Research Article  |   April 2016
Effectiveness of Interventions to Address Visual and Visual–Perceptual Impairments to Improve Occupational Performance in Adults With Traumatic Brain Injury: A Systematic Review
Author Affiliations
  • Sue Berger, PhD, OTR/L, BCG, FAOTA, is Clinical Associate Professor, Department of Occupational Therapy, Boston University, College of Health and Rehabilitation Sciences: Sargent College, Boston, MA; sueb@bu.edu
  • Jennifer Kaldenberg, MSA, OTR/L, SCLV, FAOTA, is Clinical Assistant Professor and Academic Fieldwork Coordinator, Department of Occupational Therapy, Boston University, College of Health and Rehabilitation Sciences: Sargent College, Boston, MA
  • Romeissa Selmane, MS, OTR/L, is Occupational Therapist, The Home for Little Wanderers, Boston, MA. She was Entry-Level Master’s Student, Department of Occupational Therapy, Boston University, College of Health and Rehabilitation Sciences: Sargent College, Boston, MA, at the time of this research
  • Stephanie Carlo, MS, OTR/L, is Occupational Therapist, Integrated Children’s Therapy, Miami, FL. She was Entry-Level Master’s Student, Department of Occupational Therapy, Boston University, College of Health and Rehabilitation Sciences: Sargent College, Boston, MA, at the time of this research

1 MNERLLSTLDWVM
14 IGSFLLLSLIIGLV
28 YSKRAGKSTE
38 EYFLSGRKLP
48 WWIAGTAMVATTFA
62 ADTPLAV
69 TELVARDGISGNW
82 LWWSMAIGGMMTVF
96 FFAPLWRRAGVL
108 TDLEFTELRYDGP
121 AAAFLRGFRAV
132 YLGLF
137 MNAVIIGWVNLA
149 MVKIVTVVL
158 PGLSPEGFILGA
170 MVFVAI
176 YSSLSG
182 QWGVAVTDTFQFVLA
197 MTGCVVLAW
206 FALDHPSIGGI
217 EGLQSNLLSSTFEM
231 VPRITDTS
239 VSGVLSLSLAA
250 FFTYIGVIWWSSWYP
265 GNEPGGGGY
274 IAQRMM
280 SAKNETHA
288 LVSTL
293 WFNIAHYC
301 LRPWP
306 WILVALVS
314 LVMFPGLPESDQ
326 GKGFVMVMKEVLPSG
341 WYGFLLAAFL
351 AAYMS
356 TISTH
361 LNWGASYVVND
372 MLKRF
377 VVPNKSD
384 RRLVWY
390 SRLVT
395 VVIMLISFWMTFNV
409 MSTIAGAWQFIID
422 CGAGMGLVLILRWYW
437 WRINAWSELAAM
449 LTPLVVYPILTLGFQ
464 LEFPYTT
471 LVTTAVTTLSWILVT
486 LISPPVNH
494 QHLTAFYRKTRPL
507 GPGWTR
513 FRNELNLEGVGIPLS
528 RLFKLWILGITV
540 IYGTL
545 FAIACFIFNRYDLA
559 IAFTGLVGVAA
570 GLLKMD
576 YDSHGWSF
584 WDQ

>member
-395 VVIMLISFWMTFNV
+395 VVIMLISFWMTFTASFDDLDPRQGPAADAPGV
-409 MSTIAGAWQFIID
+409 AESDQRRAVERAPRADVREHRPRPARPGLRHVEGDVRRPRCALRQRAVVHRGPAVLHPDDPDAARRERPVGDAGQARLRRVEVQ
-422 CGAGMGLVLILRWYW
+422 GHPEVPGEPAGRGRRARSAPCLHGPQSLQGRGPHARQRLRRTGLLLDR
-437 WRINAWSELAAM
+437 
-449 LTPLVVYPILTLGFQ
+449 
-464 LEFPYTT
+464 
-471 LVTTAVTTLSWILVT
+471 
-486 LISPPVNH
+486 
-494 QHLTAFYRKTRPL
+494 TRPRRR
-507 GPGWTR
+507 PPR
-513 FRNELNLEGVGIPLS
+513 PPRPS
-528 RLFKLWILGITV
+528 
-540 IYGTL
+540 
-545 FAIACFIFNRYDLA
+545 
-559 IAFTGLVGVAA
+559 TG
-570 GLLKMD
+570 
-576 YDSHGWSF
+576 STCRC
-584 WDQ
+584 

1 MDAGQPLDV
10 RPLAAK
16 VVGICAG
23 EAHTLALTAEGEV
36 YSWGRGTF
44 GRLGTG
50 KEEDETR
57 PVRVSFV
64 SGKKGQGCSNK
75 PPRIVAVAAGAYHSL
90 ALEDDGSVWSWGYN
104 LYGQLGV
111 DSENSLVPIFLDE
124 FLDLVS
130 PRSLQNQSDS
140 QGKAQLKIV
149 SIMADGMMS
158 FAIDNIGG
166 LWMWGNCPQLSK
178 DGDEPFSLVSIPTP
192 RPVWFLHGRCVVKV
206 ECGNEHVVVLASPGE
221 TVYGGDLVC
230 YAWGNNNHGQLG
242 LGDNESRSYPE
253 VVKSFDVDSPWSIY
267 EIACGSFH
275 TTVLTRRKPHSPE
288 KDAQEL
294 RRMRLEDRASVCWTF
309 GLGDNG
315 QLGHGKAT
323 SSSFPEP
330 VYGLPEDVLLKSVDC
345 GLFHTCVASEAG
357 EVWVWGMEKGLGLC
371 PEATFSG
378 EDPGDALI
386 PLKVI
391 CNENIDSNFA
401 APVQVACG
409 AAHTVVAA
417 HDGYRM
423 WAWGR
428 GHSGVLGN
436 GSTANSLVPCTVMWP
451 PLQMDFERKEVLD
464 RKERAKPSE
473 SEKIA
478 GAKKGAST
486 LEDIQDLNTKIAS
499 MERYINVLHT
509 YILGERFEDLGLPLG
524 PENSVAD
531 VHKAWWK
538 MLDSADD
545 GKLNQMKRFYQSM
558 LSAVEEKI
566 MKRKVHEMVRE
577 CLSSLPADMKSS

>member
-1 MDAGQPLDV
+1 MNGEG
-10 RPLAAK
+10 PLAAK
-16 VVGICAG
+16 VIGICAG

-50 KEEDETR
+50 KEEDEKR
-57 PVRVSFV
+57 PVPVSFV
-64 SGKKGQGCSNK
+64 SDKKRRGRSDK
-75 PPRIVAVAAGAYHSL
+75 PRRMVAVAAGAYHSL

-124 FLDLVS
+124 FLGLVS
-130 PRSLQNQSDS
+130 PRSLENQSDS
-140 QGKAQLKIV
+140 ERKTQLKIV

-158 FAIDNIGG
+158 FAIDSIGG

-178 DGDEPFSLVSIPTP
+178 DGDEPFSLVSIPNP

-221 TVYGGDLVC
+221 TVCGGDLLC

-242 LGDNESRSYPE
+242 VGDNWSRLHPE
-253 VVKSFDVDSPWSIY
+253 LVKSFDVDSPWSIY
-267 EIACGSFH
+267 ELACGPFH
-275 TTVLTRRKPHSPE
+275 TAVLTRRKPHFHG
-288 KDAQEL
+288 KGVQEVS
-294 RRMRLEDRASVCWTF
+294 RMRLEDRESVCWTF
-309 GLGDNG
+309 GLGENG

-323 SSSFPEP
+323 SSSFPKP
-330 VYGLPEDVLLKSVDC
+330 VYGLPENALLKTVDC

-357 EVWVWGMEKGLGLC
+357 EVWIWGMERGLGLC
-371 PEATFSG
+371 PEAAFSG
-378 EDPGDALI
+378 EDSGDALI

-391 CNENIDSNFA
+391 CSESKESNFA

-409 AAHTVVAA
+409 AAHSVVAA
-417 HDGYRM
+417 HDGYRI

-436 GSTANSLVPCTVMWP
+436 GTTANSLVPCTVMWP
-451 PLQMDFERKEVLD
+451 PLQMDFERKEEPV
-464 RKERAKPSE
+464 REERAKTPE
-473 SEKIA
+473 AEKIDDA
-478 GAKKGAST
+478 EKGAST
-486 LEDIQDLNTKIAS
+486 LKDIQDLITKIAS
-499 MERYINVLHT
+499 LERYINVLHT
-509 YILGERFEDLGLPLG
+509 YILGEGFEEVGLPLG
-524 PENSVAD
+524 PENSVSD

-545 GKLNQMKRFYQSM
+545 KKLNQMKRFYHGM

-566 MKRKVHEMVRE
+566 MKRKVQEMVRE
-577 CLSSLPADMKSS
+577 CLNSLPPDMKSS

Article Information
Evidence-Based Practice / Neurologic Conditions / Traumatic Brain Injury / Special Issue: Evidence Review
Research Article   |   April 2016
Effectiveness of Interventions to Address Visual and Visual–Perceptual Impairments to Improve Occupational Performance in Adults With Traumatic Brain Injury: A Systematic Review
American Journal of Occupational Therapy, April 2016, Vol. 70, 7003180010p1-7003180010p7. doi:10.5014/ajot.2016.020875
American Journal of Occupational Therapy, April 2016, Vol. 70, 7003180010p1-7003180010p7. doi:10.5014/ajot.2016.020875
Abstract

OBJECTIVE. Visual and visual–perceptual impairments occur frequently with traumatic brain injury (TBI) and influence occupational performance. This systematic review examined the effectiveness of interventions within the scope of occupational therapy to improve occupational performance for adults with visual and visual–perceptual impairments as a result of TBI.

METHOD. Medline, PsycINFO, CINAHL, OTseeker, and the Cochrane Database of Systematic Reviews were searched, and 66 full text articles were reviewed. Sixteen articles were included in the review.

RESULTS. Strong evidence supports the use of scanning, limited evidence supports the use of adaptive strategies, and mixed evidence supports the use of cognitive interventions to improve occupational performance for adults with TBI. Evidence related to vision therapy varies on the basis of the specific intervention implemented.

CONCLUSION. Although the strength of the research varied, implications are discussed for practice, education, and research.